# Difference between revisions of "Carnot's Theorem"

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Let <math>X,Y,Z</math> be the feet of perpendiculars from <math>P,Q,R</math> to <math>BC,CA,AB</math> respectively. Note that <math>PB^2-PC^2=XB^2-XC^2</math> from the application of pythogorean theorem to triangles <math>PXB,PXC</math>. Now with similar relations for <math>Y</math> and <math>Z</math>, Carnot's theorem finishes the job! | Let <math>X,Y,Z</math> be the feet of perpendiculars from <math>P,Q,R</math> to <math>BC,CA,AB</math> respectively. Note that <math>PB^2-PC^2=XB^2-XC^2</math> from the application of pythogorean theorem to triangles <math>PXB,PXC</math>. Now with similar relations for <math>Y</math> and <math>Z</math>, Carnot's theorem finishes the job! | ||

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===Olympiad=== | ===Olympiad=== | ||

<math>\triangle ABC</math> is a triangle. Take points <math>D, E, F</math> on the perpendicular bisectors of <math>BC, CA, AB</math> respectively. Show that the lines through <math>A, B, C</math> perpendicular to <math>EF, FD, DE</math> respectively are concurrent. ([[1997 USAMO Problems/Problem 2|Source]]) | <math>\triangle ABC</math> is a triangle. Take points <math>D, E, F</math> on the perpendicular bisectors of <math>BC, CA, AB</math> respectively. Show that the lines through <math>A, B, C</math> perpendicular to <math>EF, FD, DE</math> respectively are concurrent. ([[1997 USAMO Problems/Problem 2|Source]]) |

## Revision as of 14:01, 10 March 2018

**Carnot's Theorem** states that in a triangle , the signed sum of perpendicular distances from the circumcenter to the sides (i.e., signed lengths of the pedal lines from ) is:

where r is the inradius and R is the circumradius. The sign of the distance is chosen to be negative iff the entire segment OO_i lies outside the triangle. Explicitly,

where is the area of triangle .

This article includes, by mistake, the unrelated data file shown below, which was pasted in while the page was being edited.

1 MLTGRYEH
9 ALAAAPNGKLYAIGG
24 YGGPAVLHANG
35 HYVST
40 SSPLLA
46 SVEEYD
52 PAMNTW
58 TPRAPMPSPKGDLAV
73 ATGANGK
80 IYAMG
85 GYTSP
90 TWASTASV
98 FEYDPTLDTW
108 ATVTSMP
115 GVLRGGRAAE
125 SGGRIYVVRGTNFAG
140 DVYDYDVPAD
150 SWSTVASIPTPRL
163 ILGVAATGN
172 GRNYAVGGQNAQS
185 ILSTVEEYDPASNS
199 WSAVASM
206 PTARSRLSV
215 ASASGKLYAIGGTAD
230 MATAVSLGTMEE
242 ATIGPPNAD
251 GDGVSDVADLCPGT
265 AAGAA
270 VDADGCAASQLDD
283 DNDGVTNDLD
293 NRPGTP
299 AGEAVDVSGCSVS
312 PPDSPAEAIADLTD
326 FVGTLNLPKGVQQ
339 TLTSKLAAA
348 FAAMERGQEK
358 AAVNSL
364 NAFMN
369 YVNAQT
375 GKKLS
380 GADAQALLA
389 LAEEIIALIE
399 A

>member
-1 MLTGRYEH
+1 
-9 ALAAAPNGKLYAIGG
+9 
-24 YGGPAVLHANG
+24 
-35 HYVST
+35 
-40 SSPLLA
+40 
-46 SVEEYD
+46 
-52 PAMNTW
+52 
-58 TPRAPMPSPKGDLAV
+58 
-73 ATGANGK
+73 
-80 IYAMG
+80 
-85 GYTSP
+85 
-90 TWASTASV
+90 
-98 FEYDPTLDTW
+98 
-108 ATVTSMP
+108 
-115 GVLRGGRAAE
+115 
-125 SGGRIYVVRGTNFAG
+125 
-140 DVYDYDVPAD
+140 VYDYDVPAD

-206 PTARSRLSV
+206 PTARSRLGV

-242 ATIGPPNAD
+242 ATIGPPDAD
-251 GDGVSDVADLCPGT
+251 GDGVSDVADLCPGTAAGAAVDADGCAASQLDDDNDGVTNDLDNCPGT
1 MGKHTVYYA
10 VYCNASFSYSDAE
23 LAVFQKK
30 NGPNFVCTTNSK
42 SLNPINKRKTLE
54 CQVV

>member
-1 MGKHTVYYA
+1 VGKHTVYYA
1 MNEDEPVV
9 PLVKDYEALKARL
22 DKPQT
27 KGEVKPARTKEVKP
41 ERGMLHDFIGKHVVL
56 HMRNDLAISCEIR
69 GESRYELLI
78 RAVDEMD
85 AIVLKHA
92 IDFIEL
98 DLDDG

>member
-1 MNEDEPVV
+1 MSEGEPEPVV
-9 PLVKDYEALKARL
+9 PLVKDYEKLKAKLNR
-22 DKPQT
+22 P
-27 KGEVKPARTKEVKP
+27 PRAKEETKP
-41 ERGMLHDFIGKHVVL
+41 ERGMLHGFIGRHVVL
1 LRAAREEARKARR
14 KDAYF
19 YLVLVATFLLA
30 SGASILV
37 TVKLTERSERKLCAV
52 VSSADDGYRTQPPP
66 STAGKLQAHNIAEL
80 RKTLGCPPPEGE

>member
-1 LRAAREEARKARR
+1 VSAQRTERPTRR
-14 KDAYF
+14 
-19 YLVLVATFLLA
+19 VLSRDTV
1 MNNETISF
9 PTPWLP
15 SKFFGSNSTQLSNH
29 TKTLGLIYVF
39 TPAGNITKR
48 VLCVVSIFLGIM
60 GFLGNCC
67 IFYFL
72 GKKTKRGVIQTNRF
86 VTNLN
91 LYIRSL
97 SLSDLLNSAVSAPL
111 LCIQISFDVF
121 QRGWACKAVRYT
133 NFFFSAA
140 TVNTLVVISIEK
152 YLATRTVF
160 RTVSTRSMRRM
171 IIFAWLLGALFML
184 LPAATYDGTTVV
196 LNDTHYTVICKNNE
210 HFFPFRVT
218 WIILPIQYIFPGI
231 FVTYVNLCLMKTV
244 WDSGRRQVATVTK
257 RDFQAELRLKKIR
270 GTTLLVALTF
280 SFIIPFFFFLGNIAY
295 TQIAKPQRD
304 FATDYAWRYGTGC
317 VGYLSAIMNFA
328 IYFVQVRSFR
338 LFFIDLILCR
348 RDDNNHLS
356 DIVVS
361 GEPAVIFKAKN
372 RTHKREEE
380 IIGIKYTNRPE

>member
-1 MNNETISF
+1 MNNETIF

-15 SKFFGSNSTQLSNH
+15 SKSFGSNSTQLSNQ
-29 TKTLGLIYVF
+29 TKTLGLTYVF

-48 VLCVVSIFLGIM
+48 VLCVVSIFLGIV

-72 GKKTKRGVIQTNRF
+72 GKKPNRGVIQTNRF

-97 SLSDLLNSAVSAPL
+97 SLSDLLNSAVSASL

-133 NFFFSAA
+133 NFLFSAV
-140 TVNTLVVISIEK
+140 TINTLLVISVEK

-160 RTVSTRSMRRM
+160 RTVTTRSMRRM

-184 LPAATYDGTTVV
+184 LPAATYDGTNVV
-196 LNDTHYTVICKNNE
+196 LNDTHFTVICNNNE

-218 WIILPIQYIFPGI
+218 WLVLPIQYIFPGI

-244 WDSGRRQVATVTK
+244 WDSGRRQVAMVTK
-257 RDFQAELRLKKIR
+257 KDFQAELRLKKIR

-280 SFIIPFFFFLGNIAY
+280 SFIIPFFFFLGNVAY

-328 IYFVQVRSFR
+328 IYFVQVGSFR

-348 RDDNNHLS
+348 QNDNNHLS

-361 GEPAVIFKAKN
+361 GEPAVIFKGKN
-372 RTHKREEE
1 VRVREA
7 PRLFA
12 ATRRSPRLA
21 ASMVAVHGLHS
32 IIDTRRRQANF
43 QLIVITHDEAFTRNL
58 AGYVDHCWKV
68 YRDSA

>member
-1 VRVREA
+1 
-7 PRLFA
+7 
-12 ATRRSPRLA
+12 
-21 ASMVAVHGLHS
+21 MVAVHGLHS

Weisstein, Eric W. "Carnot's Theorem." From MathWorld--A Wolfram Web Resource. http://mathworld.wolfram.com/CarnotsTheorem.html

## Contents

# Carnot's Theorem

**Carnot's Theorem** states that in a triangle with , , and , perpendiculars to the sides , , and at , , and are concurrent if and only if .

#### Proof

**Only if:** Assume that the given perpendiculars are concurrent at . Then, from the Pythagorean Theorem, , , , , , and . Substituting each and every one of these in and simplifying gives the desired result.

** If:** Consider the intersection of the perpendiculars from and . Call this intersection point , and let be the perpendicular from to . From the other direction of the desired result, we have that . We also have that , which implies that . This is a difference of squares, which we can easily factor into . Note that , so we have that . This implies that , which gives the desired result.

# Carnot Extended

Let be points in the plane of triangle . Then the perpendiculars from to respectively are concurrent if and only if

#### Proof

Let be the feet of perpendiculars from to respectively. Note that from the application of pythogorean theorem to triangles . Now with similar relations for and , Carnot's theorem finishes the job!

# Problems

### Olympiad

is a triangle. Take points on the perpendicular bisectors of respectively. Show that the lines through perpendicular to respectively are concurrent. (Source)